When Jesus entered Jerusalem the people held in their hearts and minds all the dreams of the Messiah coming leading a legion of sorts and driving the Romans out of their city and their land. To them it was a triumph, they seemed to miss or ignore that he was not riding a fine steed, but a young donkey, and he was not armed or wearing armour. Perhaps we needed to be completely blind to who was really coming into Jerusalem in order for the story to work out properly.
So, even as you wave your palm branch and sing Hosanna this morning, enjoy the party but remember that the real triumph awaits us in seven days time.
This past Friday evening I was at the annual World Day of Prayer service with the theme Let Justice Prevail. Given all the differences in circumstance around the globe, it is hard to think of everyone praying the same thing at any given time, other than the Lord’s Prayer. I thought that I would include the prayer for intercession from the service. This was written by the World Day f Prayer Committee of Malaysia.
Almighty God, we thank you that through Jesus Christ, you have opened a new and living way whereby we can come with confidence in prayer.
Lord we pray for the leaders of our countries. Grant them wisdom to know and do what is right and just. Grant them the compassion and willpower to do your will. Fill them with a love for truth and righteousness and fill them with the fear of God that they may work for the justice of all people.
God from whom all justice flows, hear our prayer.
O Lord, thank you for creating us in your image – uniquely gifted to contribute positively to home, society and church. While many of us are comfortable in our setting, there are those who are oppressed and abused, isolated and silenced. We pray for those who are voiceless victims of oppression and violence; victims of inequality and abuse; victims of unjust and biased cultural practices, victims of religious practices of law.
Jesus, who suffered injustice for us, hear our prayer.
Gracious Lord, we pray for migrant workers, the weak, the poor and the marginalized , that their cries for help and elevation from discrimination, deprivation of rights and dignity be heard and be acted upon by those in power over them.
Holy Spirit, empower us to work for justice and peace.
O God, we pray that you will strengthen your church with power and revelation that Christ may dwell in our hearts through faith. Let us be rooted and established in love. Grant us the boldness and wisdom to reach out to the community in a holistic manner.
God from whom all justice flows, hear our prayer.
O God, we ask a vision of your justice and for the strength of the persistent widow to work for it. You have called us to be instruments of justice in a world of strife and false justice. We pray that you will make strong our hands and make clear our voices. Give us humility with firmness and insight with passion, that we may fight not to conquer, but to release.
Jesus, who suffered injustice for us, hear our prayer. Holy Spirit, empower us to work for justice and peace. Through the name of our Lord and Saviour, Jesus Christ, we pray. Amen.
prepared and adapted for use in Canada by the Women’s Inter-Church Council of Canada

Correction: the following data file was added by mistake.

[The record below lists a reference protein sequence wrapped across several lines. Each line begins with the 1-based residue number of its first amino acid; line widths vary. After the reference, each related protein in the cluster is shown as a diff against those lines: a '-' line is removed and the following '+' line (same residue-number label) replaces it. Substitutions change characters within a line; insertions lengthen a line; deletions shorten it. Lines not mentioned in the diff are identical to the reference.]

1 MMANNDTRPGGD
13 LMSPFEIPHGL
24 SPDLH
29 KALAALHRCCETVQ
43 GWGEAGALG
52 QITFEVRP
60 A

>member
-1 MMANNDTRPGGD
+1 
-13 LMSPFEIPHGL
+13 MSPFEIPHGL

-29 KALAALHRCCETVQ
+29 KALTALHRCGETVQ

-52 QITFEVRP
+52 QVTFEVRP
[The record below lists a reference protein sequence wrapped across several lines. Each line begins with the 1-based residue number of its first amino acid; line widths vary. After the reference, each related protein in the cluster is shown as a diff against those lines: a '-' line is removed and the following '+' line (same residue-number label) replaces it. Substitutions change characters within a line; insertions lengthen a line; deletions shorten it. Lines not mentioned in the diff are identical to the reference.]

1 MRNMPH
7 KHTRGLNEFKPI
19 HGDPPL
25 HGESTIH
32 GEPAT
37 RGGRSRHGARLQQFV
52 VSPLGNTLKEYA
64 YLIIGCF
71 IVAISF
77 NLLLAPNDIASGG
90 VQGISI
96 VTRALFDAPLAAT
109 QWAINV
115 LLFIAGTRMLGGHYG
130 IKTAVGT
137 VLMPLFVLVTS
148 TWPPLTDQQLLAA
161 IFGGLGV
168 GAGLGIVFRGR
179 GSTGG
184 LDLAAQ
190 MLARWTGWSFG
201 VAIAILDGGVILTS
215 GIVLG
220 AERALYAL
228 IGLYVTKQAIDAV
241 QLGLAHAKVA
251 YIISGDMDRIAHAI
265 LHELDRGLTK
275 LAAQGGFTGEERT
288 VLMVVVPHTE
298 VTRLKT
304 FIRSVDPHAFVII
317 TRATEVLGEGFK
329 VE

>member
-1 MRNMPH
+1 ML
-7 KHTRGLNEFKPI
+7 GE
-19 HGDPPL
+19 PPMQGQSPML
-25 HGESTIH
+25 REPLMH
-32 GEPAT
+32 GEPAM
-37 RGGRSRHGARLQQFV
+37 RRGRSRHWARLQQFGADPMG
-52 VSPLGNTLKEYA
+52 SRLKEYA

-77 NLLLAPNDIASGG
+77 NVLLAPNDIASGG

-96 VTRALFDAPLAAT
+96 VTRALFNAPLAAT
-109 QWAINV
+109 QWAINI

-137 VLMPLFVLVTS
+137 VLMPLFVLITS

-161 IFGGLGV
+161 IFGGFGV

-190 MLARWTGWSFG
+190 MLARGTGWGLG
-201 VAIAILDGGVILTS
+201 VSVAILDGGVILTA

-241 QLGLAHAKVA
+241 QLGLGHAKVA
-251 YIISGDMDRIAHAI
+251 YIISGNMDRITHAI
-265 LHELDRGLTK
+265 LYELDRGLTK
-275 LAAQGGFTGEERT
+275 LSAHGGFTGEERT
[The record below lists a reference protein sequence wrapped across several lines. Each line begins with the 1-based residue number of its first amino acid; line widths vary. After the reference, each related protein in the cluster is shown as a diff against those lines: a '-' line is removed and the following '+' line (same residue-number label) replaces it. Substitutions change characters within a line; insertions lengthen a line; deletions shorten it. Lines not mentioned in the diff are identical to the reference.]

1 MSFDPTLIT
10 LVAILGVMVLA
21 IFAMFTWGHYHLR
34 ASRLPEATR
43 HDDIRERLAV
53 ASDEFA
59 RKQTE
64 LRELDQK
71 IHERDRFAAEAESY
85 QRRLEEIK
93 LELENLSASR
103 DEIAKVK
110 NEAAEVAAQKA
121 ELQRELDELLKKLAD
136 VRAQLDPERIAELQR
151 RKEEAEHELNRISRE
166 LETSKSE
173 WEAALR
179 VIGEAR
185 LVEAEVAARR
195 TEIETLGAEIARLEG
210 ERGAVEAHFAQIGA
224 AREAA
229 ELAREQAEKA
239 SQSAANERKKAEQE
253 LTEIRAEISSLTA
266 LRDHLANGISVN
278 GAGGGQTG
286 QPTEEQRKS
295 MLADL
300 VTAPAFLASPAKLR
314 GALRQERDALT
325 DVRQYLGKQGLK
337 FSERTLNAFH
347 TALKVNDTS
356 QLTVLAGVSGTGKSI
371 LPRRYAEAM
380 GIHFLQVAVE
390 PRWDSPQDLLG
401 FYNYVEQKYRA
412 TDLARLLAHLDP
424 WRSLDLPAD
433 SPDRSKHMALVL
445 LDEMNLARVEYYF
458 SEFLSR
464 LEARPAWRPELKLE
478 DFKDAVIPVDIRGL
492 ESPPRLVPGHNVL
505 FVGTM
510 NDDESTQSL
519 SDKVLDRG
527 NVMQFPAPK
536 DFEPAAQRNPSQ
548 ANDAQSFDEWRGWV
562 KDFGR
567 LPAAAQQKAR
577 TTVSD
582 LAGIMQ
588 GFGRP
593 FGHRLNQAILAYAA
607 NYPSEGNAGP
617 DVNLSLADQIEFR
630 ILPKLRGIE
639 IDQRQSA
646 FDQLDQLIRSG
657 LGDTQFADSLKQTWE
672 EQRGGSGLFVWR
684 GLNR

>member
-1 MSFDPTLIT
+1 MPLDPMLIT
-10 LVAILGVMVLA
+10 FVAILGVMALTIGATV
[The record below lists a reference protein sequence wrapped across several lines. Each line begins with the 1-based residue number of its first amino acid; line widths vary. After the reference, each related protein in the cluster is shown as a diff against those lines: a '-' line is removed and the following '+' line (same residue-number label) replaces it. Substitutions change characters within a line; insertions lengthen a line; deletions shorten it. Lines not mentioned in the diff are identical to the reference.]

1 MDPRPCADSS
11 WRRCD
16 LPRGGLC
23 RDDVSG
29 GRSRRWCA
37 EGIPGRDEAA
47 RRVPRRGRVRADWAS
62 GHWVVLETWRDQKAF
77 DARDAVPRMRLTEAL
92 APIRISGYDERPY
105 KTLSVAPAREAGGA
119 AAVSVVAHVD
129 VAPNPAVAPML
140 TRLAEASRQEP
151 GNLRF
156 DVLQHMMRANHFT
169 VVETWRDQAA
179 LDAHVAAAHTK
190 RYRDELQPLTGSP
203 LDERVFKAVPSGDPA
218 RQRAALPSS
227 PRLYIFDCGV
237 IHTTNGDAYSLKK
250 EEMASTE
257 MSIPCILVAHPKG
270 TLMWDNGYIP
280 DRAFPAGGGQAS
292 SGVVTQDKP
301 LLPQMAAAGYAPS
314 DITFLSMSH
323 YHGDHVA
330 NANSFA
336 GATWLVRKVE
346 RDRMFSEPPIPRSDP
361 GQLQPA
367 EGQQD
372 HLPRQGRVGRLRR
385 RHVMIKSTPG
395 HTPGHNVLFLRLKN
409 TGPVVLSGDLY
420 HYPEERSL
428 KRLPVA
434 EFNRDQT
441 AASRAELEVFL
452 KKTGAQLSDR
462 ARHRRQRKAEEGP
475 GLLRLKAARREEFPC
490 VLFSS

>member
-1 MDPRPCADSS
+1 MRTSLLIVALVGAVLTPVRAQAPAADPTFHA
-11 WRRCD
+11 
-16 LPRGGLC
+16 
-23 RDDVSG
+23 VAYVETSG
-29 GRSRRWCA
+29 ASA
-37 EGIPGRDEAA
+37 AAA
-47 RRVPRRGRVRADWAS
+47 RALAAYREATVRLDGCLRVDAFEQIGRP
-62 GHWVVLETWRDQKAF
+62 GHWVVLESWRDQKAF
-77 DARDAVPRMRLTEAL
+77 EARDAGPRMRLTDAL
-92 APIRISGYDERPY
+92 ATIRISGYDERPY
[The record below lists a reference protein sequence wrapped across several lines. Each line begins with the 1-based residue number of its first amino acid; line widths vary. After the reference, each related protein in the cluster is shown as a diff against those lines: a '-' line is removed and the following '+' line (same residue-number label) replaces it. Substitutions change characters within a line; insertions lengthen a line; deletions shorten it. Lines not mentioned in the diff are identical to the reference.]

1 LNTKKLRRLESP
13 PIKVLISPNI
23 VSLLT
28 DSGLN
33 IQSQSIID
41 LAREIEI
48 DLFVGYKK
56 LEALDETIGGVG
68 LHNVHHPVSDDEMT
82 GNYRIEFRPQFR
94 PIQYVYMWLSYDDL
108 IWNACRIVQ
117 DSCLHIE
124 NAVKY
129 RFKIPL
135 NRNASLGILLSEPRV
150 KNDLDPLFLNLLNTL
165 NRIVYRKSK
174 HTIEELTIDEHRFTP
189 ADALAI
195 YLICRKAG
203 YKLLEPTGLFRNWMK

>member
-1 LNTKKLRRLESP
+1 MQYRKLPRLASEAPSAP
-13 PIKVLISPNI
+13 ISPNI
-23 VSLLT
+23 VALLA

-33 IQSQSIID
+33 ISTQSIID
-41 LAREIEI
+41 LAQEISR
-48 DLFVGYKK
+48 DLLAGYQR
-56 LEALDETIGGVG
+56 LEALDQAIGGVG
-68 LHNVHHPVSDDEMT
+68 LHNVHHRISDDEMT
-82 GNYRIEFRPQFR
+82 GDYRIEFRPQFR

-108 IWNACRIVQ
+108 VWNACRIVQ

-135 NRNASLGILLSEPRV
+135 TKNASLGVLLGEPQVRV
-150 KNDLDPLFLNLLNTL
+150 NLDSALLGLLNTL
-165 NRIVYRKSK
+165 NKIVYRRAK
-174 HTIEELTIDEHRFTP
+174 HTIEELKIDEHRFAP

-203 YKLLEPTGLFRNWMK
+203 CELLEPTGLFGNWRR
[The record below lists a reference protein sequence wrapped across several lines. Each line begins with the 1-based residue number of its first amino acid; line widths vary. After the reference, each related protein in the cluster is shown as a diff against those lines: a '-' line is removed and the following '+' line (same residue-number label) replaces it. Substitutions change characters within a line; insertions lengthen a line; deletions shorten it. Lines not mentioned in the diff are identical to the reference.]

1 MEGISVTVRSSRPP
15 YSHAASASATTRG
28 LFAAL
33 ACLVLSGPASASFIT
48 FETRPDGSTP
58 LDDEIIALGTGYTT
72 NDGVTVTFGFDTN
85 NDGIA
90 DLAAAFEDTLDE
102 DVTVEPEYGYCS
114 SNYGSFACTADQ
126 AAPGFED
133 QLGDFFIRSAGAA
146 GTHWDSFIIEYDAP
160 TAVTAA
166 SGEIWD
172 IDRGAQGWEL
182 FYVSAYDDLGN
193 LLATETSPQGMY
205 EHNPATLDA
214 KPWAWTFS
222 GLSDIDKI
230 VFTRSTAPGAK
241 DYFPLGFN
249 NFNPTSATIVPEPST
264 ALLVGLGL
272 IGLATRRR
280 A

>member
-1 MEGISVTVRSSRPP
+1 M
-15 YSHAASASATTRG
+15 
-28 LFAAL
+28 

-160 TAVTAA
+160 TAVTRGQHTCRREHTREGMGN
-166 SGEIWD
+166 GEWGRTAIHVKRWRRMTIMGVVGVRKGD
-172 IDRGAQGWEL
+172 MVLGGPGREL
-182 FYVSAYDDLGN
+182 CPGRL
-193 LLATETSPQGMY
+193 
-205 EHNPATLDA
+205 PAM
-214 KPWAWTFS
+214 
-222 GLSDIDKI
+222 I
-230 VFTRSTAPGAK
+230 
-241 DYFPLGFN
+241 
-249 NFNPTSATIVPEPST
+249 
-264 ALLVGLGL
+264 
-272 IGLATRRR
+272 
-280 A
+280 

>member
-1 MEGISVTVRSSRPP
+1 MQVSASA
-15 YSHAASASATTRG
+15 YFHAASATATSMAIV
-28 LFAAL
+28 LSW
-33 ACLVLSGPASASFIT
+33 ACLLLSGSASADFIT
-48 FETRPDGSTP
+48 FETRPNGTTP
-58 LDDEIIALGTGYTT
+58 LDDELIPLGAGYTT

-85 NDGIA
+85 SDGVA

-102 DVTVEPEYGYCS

Most of us do count-downs to important dates. There is an app called Twinkle that will keep a count going for all your important dates. I have it counting down to March Break, family birthdays, Easter, and my retirement (as a sort of joke since it so far in the future). That distance in the future is what I want to address today.
I don’t imagine there is anyone who does not start counting down the days as they near vacation time. We joke that it is bad when you start counting over a month ahead, but is it? I guess for things like my retirement, which is over 2000 days away, it would appear that I am very unhappy in my job and just can’t wait to get out! That would be bad! I do actually like my job, but I have plans for later and I guess that is where the change occurs. When we count down to something exciting, like a vacation, it is usually less about getting away from something and more looking forward to the change. When we are looking at some far future plans we may be simultaneously doing our best at our current, and working toward future goals.
In the church calendar we have two long periods of waiting, or counting down, to important events in the Gospel. We count down the days of Advent ending with the celebration of a birth (40 days of Advent, 40 weeks of pregnancy…coincidence?). We count down during Lent, looking ahead to the feast of Easter.
No matter how important a countdown is, a shorter one will take temporary precedence if we don’t guard against that. So March break is in a little over 3 days and that is exciting, but there is little to do in terms of preparing, whereas Easter is 39 days away and there will probably never be enough time to truly prepare ourselves to stand by that empty tomb and accept that Jesus’ great sacrifice and triumph over death was really for us!
With 41 days to go until we celebrate Easter we may find ourselves wondering where we are supposed to be going. If Lent is the road to the cross, how are we supposed to know what road to follow? What if we go off track and end up in the wrong area?
The simple answer, of course, is that our map is to be found in the Bible. I don’t know about you, but I think I could still end up astray. Does it matter what part of the Bible we read? Maybe there are parts that will just confuse us more than we were already confused!
At my church, and I assume at many other Christian churches, members of the congregation are given a booklet with a series of devotional readings for each day of the season. Similar books often appear during Advent. If you weren’t at church for the 1st Sunday of Lent today, perhaps you could stop by a church during the week to pick up one of these booklets. I have found, over the years, that they go a long way in leading me through the maze.